1 November 2010, I received a payment of £600 for an article written for the TimesNewspaper, 1 Virginia Street, London E98 1XY. Hours: 6 hrs. (Registered 12 November 2010)
Payments for articles written for Associated Newspapers Ltd, 2 Derry Street, London W8 5TT:
9 November 2010, I received £6,000 for articles. Hours: 9 hrs. (Registered 16 November 2010)
8 December 2010, I received £3,000 for articles. Hours: 11 hrs. (Registered 23 December 2010)
11 January 2011, I received £3,000 for articles. Hours: 7 hrs. (Registered 18 January 2011)
8 February 2011, I received £3,000 for articles. Hours: 7 hrs. (Registered 18 February 2011)
23 February 2011, I received £3,000 for articles. Hours: 9 hrs. (Registered 7 March 2011)
21 March 2011, I received £3,000 for articles. Hours: 11 hrs. (Registered 22 March 2011)
26 April 2011, I received £3,000 for articles. Hours: 7 hrs. (Registered 28 April 2011)
1 May 2011, I received £3,000 for articles. Hours: 9 hrs. (Registered 18 May 2011)
23 May 2011, I received £3,000 for articles. Hours: 11 hrs. (Registered 1 June 2011)
27 June 2011, I received £3,000 for articles. Hours: 11 hrs. (Registered 29 June 2011)
25 July 2011, I received £3,000 for articles. Hours: 3 hrs. (Registered 28 July 2011)
22 August 2011, I received £3,000 for articles. Hours: 6 hrs. (Registered 24 August 2011)
29 November 2010, a donation of £100 was made to charity for a speech made at anA-Level student conference for A-Level Masterclasses, Unit 9, The Trade Base, Catfield, Norfolk NR29 5AA. Hours: 2 hrs. (Registered 23 December 2010) H
3 December 2010, a donation of £180 was made to charity for a speech made at an A-Level student conference for Sovereign Education, Suite 99 Glenfield Park, Philips road, Blackburn BB1 5PF. Hours; 2.5 hrs. (Registered 23 December 2010)
27 January 2011, I received a bottle of wine and De Montfort University mug for addressing De Montfort Politics Society (the Gateway, Leicester LE1 9BH). Estimated value: £15 Hours: 1.5 hrs. (Registered 28 January 2011)
16 February 2011, I received £150 for appearances on the BBC, Television Centre, Wood Lane, London W12 7RJ. Hours: 4 hrs. (Registered 7 March 2011)
21 February 2011, I received £3,400 from the Chartered Institute of Housing, Octavia House, Westwood Way, Coventry CV4 8JP, for speaking at their conference. Hours: 7 hrs. (Registered 7 March 2011)
15 March 2011, I received a fee of £400 from Masami Umekawa, Professor of Political Science at Aichi-Gakuin University, Japan, for taking part in a research project. Hours: 1 hr. The payment was donated to charity. (Registered 18 March 2011)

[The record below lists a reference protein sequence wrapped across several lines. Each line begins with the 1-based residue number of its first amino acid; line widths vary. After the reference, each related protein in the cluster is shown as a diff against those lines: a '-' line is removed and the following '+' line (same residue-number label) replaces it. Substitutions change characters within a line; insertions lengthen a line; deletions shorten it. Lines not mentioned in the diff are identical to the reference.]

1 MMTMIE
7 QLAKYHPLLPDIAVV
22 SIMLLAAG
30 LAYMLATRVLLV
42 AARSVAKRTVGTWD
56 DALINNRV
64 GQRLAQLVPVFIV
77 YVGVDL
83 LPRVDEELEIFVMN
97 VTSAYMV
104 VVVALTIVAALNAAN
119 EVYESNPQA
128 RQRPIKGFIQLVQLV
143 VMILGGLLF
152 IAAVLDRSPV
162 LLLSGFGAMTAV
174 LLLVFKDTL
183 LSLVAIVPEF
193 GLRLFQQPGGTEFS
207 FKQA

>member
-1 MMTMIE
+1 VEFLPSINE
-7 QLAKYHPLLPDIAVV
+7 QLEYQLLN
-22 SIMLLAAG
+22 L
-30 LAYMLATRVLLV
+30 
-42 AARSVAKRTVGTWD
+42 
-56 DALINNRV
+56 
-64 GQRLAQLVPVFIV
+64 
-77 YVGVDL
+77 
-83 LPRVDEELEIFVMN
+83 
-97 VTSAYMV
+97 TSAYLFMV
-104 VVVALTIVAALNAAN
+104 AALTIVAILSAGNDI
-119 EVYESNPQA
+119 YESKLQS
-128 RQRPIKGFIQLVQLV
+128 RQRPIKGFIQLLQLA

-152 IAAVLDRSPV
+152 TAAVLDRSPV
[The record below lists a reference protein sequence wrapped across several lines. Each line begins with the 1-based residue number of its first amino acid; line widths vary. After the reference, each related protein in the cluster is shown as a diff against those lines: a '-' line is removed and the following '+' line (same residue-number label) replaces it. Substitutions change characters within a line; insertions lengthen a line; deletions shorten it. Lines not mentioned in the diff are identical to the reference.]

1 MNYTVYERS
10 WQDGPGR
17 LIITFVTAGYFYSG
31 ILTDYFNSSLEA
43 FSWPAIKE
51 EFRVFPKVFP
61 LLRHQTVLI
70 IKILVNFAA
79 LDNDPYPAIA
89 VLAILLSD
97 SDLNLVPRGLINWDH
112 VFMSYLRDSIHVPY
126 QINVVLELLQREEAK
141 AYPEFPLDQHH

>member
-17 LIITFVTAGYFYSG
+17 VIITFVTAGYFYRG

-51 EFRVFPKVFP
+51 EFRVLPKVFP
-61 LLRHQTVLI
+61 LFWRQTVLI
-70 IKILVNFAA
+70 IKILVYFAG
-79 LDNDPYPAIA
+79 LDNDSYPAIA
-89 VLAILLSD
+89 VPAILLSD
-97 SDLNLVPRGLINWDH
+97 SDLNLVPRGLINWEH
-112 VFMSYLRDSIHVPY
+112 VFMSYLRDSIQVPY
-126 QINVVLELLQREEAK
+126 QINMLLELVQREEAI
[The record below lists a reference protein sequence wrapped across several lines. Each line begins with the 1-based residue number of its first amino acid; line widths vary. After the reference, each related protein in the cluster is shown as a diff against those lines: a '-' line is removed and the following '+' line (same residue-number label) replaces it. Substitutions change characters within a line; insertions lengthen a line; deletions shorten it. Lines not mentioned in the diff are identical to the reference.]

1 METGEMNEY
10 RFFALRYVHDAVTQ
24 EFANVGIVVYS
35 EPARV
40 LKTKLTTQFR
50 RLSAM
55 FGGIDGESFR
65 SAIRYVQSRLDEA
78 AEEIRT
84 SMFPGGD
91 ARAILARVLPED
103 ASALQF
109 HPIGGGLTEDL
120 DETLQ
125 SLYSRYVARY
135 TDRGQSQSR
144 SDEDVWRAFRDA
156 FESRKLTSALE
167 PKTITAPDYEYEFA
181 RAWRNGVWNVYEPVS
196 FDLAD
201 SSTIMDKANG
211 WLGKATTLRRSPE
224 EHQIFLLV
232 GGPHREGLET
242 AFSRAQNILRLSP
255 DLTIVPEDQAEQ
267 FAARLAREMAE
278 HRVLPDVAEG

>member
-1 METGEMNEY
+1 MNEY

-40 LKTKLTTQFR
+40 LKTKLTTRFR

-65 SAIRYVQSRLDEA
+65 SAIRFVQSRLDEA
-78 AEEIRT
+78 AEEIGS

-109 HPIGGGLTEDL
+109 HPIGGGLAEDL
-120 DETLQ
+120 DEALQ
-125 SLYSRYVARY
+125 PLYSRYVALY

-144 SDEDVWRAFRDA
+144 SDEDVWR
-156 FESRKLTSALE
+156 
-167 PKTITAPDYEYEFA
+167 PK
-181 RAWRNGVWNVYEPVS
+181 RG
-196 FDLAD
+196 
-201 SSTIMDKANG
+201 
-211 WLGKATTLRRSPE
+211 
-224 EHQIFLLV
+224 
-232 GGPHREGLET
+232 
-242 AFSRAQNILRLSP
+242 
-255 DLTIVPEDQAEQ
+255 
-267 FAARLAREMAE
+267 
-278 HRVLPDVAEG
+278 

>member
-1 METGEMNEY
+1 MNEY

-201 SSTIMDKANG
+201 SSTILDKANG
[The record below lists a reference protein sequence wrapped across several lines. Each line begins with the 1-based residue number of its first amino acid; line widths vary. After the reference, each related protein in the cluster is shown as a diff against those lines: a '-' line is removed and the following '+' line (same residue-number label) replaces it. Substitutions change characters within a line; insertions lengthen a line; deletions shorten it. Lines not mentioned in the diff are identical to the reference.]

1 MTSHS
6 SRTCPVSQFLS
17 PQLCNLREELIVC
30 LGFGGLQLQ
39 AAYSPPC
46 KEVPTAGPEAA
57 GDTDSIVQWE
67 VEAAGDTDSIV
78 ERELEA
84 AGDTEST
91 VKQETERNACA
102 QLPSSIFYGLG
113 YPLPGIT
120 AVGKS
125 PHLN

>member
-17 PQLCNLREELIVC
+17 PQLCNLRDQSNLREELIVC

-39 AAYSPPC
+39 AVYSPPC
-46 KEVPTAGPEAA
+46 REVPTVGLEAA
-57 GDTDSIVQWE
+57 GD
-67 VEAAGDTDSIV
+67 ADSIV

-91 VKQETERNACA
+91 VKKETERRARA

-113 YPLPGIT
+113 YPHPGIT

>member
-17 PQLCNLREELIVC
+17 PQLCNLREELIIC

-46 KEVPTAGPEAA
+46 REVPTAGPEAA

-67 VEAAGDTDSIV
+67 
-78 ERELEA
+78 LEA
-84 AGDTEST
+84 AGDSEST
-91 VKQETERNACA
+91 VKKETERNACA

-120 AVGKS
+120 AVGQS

14 April 2011, I received £1,700 from the British Occupational Hygiene Society, 5/6 Melbourne business Court, Millennium Way, Pride Park, Derby DE24 8LZ, for speaking at their conference. Hours: 4 hrs. (Registered 28 April 2011)
14 April 2011, I received £3,400 from Global Business Events Ltd, Richmond House, 468 Chepstow Road, Newport, NP19 8JF, for speaking at their conference. Hours: 10 hrs. (Registered 28 April 2011)
3 June 2011, I received £1,000 from CIR Magazine, Perspective Publishing, Sixth Floor, 3 London Wall Buildings, London EC2M 5PD, for speaking at a seminar. Hours: 4 hrs. Payment donated to charity. (Registered 10 June 2011)
8 July 2011, I received £2,550 from Magdalen College School, Oxford (Cowley Place, Oxford OX4 1DZ) for a speech I gave. Hours: 5 hrs. (Registered 12 July 2011)
8. Land and Property
House in London, from which rental income is received.
9. Registrable shareholdings
(a) HADAW Productions and Investments Ltd.

Register last updated: 28 Sep 2011. More about the Register

View the history of this MP’s entries in the Register

Expenses

Figures in brackets are ranks.Data from parliament.uk (source). Read 2004/05 – 2008/09 and 1st quarter 2009/10 receipts.

Type 2008/09(ranking out of 647) 2007/08(ranking out of 645) 2006/07(ranking out of 645) 2005/06 2004/05(ranking out of 659) 2003/04(ranking out of 658) 2002/03(ranking out of 657) 2001/02(ranking out of 657)
Staying away from main home £21,363(236th) £23,083(joint 1st with 142 others) £22,110(joint 1st with 183 others) £21,634 £20,608(268th) £20,333(joint 3rd with 149 others) £19,722(joint 1st with 230 others) £14,700(386th)
London costs £0 £0 £0 £0 £0 £0 £0 £0
Office running costs £25,215(53rd) £17,624(363rd) £18,864(437th) £20,013 £14,325(514th) £18,799(joint 13th with 178 others) £10,355(619th) £6,627(600th)
Staffing costs £95,661(316th) £87,928(318th) £88,851(95th) £84,056 £71,458(274th) £63,565(530th) £43,091(642nd) £36,314(579th)
Communications Allowance £10,470(158th) £10,319(104th) N/A N/A N/A N/A N/A N/A
Members’ Travel £3,642(517th)1 £3,055(550th)2 £4,218(506th)3 £5,203 £3,952(572nd) £2,224(609th) £3,842(567th) £1,905(597th)
Members’ Staff Travel £212(joint 274th with 1 other) £0 £61(405th) £668 £960(joint 191st with 3 others) £366(303rd) £479(263rd) £0
Members’ Spouse Travel £0 £0 N/A N/A N/A N/A N/A N/A
Members’ Family Travel £186(57th) £0 N/A N/A N/A N/A N/A N/A
Centrally Purchased Stationery £6,549(82nd) £1,071(joint 200th with 1 other) £828(352nd) £910 £1,003(286th) £1,111(joint 220th with 1 other) £1,225(241st) £939(joint 359th with 1 other)
Stationery: Associated Postage Costs £3,183(212th) £2,852(301st) £3,064 £3,424(joint 224th with 1 other) £3,191(241st) N/A N/A
Centrally Provided Computer Equipment   £1,309(joint 170th with 1 other) £5,327(1st) £1,014 £1,769(joint 480th with 1 other) £1,769(joint 471st with 1 other) £0 £0
Other Costs £0 £0 £0 £0 £0 £0 £0 £0
Total £163,298(155th) £147,572(311th) £143,111(210th) £136,562 £117,499(454th) £111,358(495th) £78,714(647th) £60,485(641st)

1 Regular journeys between home/constituency/Westminster: Mileage £1,073 (482nd). Rail £2,569 (309th).

2 Regular journeys between home/constituency/Westminster: Mileage £1,098 (511th). Rail £1,808 (365th). Other: Rail £149 (100th).

3 3rd party £987 (13th). Rail £3,231 (252nd).